Attorney Erica Rutner | Lash & Goldberg
MIAMI -- A federal judge has denied class certification in an action against the manufacturer of refrigerators built into many of the country's recreational vehicles (RVs).
In what may be the end of a long-running legal action, a judge for the U.S. District Court Southern District of Florida it was simply not feasible to identify the members of the class.
The lawsuit alleged Dometic manufactured defective products that led to "excessive corrosion" of its boiler tubes, which, as a result, could catch fire. The class claim, on behalf of every customer who bought one, was that they overpaid at point of purchase.
However, without delving into any other of the standards for class certification, Judge Robert N. Scola, of the Southern District of Florida, ruled that it failed the "ascertainability" test, that is there was no "administratively feasible" way of identifying class members.
Dometic sold the refrigerators to the RV makers and dealers, and, therefore, had no involvement in the sale to the consumer, he ruled.
Erica Rutner, a partner in Lash & Goldberg LLP’s Miami office and one of the lead defense lawyers on the case, said had the action moved forward, it would have involved small amounts of money for each member, but potentially $1 billion in total. She noted that the judge did appear to be somewhat frustrated when delivering his opinion and finding that the action did not even pass the "ascertainability" test.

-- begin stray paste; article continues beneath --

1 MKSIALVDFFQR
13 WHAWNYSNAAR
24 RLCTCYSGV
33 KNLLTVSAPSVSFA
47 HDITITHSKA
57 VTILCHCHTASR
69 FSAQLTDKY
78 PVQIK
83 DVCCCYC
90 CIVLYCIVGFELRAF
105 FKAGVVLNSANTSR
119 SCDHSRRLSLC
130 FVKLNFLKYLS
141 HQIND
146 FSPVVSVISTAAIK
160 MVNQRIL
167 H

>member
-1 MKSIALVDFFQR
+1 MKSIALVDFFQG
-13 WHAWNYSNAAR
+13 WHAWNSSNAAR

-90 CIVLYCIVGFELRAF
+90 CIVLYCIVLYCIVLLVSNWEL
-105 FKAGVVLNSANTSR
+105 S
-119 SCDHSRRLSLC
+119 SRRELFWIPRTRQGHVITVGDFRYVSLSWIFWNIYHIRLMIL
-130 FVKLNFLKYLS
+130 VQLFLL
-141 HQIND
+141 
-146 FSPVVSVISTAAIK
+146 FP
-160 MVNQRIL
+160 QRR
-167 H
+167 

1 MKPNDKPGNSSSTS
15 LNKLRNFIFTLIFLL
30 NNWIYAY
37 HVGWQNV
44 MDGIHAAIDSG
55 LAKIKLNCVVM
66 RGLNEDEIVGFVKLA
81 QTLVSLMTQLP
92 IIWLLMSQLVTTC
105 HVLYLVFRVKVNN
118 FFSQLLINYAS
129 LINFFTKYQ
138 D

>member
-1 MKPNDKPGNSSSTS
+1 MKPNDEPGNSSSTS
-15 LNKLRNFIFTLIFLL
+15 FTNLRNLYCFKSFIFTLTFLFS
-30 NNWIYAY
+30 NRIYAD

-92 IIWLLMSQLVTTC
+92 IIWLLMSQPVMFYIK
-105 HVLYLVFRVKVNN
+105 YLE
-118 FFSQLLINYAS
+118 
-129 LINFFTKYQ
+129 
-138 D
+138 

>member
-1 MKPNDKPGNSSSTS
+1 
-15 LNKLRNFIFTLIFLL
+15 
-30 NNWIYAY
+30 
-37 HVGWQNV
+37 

"I would say this is near finality," Rutner told the Florida Record, although adding there is nothing stopping an unnamed member of the class taking action. However, Rutner added, the U.S. Supreme Court has found that in such cases involving class actions "substantial deference" should be given to previous rulings.
On the action itself, Rutner said, "Our position is there was no evidence through a year of discovery of any actual damage caused by alleged defects."
A previous suit against the company was dismissed by summary judgment after it was dound that the plaintiffs did not have standing as they were unable to prove any damage or injury.
Rutner believes the ruling could have some influence over future class actions, making them harder to proceed, particularly if members are all purchasers of a particular product where the manufacturer is the target and it holds no record of sales.